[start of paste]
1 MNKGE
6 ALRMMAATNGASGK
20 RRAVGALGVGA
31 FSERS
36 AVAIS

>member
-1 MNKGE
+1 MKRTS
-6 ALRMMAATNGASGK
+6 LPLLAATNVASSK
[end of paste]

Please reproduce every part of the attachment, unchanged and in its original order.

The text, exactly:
1 MNKGE
6 ALRMMAATNGASGK
20 RRAVGALGVGA
31 FSERS
36 AVAIS

>member
-1 MNKGE
+1 MKRTS
-6 ALRMMAATNGASGK
+6 LPLLAATNVASSK